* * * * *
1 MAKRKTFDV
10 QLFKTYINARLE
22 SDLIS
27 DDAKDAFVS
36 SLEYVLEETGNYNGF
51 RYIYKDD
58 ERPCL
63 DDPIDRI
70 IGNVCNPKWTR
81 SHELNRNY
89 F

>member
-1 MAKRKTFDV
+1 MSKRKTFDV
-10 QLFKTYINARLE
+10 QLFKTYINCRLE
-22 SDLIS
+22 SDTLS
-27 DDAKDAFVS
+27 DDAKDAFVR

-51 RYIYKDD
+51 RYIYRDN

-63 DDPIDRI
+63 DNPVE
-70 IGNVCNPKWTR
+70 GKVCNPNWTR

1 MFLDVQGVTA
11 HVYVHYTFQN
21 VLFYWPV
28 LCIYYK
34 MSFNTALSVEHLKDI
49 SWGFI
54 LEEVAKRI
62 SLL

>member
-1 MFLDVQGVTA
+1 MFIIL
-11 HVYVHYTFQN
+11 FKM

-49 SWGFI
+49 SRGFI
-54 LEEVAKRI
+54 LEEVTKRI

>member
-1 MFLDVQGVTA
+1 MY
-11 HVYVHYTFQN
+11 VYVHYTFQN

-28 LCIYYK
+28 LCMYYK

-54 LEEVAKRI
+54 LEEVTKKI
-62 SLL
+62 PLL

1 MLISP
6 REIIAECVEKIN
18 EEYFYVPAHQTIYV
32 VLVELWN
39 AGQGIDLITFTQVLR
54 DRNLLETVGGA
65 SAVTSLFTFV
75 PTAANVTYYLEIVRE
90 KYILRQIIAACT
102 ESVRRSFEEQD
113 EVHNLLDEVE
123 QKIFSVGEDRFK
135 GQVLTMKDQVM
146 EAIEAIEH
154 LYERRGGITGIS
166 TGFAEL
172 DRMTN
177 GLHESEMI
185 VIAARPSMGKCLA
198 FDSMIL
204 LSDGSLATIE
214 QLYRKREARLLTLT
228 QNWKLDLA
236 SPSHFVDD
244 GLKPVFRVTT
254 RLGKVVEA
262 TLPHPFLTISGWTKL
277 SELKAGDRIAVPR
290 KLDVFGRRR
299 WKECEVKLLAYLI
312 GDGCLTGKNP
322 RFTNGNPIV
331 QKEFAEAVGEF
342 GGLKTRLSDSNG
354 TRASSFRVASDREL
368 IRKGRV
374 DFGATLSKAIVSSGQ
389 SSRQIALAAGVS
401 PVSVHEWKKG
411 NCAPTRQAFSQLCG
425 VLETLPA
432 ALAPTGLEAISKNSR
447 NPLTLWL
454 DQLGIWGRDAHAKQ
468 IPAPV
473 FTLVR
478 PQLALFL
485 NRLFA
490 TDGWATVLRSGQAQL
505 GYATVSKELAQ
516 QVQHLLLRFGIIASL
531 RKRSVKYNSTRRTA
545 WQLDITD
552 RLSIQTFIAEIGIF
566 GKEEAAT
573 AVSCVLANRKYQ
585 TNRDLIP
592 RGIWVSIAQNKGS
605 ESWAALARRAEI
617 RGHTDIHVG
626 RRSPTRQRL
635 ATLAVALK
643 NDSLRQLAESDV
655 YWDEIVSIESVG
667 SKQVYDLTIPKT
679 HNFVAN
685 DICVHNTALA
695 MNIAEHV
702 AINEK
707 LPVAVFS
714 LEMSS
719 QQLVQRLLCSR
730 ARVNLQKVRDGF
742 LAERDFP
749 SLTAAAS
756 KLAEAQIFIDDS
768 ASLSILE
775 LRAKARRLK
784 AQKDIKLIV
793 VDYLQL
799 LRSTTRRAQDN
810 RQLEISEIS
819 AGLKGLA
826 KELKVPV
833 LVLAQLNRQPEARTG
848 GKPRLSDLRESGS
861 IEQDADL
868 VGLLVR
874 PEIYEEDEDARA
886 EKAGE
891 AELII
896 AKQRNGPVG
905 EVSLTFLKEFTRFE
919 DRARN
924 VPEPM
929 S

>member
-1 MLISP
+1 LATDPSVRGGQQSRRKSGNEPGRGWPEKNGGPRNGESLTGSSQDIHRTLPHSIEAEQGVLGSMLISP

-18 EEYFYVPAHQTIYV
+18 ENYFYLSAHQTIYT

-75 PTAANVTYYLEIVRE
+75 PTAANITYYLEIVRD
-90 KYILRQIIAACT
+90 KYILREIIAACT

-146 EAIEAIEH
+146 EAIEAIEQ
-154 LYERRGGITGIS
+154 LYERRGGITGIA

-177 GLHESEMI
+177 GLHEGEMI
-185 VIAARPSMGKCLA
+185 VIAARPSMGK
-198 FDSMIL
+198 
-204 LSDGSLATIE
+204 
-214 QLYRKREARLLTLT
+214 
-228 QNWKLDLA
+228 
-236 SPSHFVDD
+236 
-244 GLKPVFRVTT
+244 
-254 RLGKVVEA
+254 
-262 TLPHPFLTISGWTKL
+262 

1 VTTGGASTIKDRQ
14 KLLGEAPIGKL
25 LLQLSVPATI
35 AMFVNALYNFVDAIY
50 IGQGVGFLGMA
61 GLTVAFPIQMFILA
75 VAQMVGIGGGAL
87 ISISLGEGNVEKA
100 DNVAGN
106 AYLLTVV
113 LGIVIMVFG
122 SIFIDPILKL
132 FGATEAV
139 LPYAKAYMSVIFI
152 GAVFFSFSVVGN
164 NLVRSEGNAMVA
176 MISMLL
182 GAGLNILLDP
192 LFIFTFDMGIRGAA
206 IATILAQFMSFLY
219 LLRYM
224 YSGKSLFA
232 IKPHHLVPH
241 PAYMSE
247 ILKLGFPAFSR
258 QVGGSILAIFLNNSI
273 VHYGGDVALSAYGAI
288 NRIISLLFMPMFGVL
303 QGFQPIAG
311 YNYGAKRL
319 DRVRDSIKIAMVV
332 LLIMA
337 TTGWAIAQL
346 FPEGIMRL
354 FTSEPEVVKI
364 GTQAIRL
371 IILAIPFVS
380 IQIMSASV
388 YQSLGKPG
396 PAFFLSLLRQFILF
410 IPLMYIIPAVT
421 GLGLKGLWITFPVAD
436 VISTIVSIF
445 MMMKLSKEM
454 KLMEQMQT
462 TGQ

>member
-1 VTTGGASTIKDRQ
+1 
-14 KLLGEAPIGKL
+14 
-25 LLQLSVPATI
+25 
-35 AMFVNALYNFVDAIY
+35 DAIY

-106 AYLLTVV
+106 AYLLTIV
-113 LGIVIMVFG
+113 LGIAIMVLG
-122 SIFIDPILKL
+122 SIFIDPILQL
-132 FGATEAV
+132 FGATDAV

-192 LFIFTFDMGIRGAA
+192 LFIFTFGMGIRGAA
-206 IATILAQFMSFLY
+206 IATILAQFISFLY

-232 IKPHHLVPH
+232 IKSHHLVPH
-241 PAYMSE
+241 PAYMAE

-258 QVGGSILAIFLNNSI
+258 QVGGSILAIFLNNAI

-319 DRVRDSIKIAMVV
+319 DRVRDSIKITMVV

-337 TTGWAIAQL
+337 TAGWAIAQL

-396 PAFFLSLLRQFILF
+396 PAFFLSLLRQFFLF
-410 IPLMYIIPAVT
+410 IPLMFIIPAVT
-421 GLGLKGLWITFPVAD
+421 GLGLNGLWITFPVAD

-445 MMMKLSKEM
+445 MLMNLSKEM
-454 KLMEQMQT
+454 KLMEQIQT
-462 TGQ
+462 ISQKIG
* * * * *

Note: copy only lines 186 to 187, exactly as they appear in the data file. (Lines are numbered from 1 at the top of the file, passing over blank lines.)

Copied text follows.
25 LLQLSVPATI
35 AMFVNALYNFVDAIY